OK, genre-bender fans, your mission is clear: there are five genre-bending titles this month. You can definitely read most, if not all of them. And to list any here would be to give the whole list away! So go forth and click, and find what kind of bendery awaits…
Keep track of all the new releases here. Note: All title summaries are taken and/or summarized from copy provided by the publisher.
No new titles.
Ninth Step Station—Malka Older, Fran Wilde, Jacqueline Koyanagi & Curtis C. Chen (January 9, Serial Box)
Years of disaster and conflict have left Tokyo split between great powers. In the city of drone-enforced borders, bodymod black markets, and desperate resistance movements, US peacekeeper Emma Higashi is assigned to partner with Tokyo Metropolitan Police Detective Miyako Koreda. Together, they must race to solve a series of murders that test their relationship and threaten to overturn the balance of global power. And amid the chaos, they each need to decide what they are willing to do for peace.
Night School: A Reader for Grownups—Zsófia Bán (January 15, Open Letter Books)
Zsófia Ban’s Night School uses a textbook format to build an encyclopedia of life—subject by subject, from self-help to geography to chemistry to French. With subtle irony, Ban’s collection of “lectures” guides readers through the importance and uses of the power of Nohoo (or “know-how”), tells of the travels of young Flaubert to Egypt with his friend Maxime, and includes a missive from Laika the dog minutes before being blasted off into space, never to be seen again. A wildly clever book that makes our all-too-familiar world appear simultaneously foreign and untamed, and brings together lust, taboos, and the absurd in order to teach us the art of living.
Tentacle—Rita Indiana (January 15, And Other Stories)
Plucked from her life on the streets of post-apocalyptic Santo Domingo, young maid Acilde Figueroa finds herself at the heart of a Santería prophecy: only she can travel back in time and save the ocean—and humanity—from disaster. But first she must become the man she always was—with the help of a sacred anemone. Tentacle is an electric novel with a big appetite and a brave vision, plunging headfirst into questions of climate change, technology, Yoruba ritual, queer politics, poverty, sex, colonialism and contemporary art. Bursting with punk energy and lyricism, it’s a restless, addictive trip: The Tempest meets the telenovela.
The Dreamers—Karen Thompson Walker (January 15, Random House)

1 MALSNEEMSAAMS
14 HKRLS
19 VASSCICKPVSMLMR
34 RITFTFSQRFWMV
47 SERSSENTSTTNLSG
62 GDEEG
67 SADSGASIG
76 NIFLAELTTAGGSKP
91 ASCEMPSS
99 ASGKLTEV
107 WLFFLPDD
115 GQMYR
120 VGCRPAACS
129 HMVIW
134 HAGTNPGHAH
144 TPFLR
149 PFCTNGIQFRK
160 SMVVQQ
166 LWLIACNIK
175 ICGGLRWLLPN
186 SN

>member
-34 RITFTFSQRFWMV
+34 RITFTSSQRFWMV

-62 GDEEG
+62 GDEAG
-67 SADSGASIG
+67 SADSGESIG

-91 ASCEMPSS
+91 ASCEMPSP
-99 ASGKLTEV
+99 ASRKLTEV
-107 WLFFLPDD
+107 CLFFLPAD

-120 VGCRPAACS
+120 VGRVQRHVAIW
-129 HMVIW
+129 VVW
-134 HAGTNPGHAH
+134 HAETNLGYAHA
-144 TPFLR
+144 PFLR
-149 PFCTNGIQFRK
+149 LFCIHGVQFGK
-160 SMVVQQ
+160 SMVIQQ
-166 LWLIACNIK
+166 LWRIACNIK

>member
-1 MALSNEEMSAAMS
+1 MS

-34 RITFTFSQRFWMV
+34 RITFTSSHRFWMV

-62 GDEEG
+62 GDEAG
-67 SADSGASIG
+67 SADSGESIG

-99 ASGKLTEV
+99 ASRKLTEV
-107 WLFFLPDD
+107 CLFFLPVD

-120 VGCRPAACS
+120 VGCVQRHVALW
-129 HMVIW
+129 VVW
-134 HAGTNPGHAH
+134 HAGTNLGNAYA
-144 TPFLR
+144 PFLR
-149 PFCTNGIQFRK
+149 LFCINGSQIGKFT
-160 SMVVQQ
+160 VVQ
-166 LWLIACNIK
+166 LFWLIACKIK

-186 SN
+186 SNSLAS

One night in an isolated college town in the hills of Southern California, a first-year student stumbles into her dorm room, falls asleep—and doesn’t wake up. She sleeps through the morning, into the evening. Her roommate, Mei, cannot rouse her. Neither can the paramedics, nor the perplexed doctors at the hospital. When a second girl falls asleep, and then a third, Mei finds herself thrust together with an eccentric classmate as panic takes hold of the college and spreads to the town. A young couple tries to protect their newborn baby as the once-quiet streets descend into chaos. Two sisters turn to each other for comfort as their survivalist father prepares for disaster. Those affected by the illness, doctors discover, are displaying unusual levels of brain activity, higher than has ever been recorded before. They are dreaming heightened dreams—but of what?
Crucible (Sigma Force #13)—James Rollins (January 22, William Morrow)
Arriving home on Christmas Eve, Commander Gray Pierce discovers his house ransacked, his pregnant lover missing, and his best friend’s wife, Kat, unconscious on the kitchen floor. With no shred of evidence to follow, his one hope to find the woman he loves and his unborn child is Kat, the only witness to what happened. But the injured woman is in a semi-comatose state and cannot speak—until a brilliant neurologist offers a radical approach to “unlock” her mind long enough to ask a few questions. What Pierce learns from Kat sets Sigma Force on a frantic quest for answers that are connected to mysteries reaching back to the Spanish Inquisition and to one of the most reviled and blood-soaked books in human history—a Medieval text known as the Malleus Maleficarum, the Hammer of Witches. What they uncover hidden deep in the past will reveal a frightening truth in the present and a future on the brink of annihilation, and force them to confront the ultimate question: What does it mean to have a soul?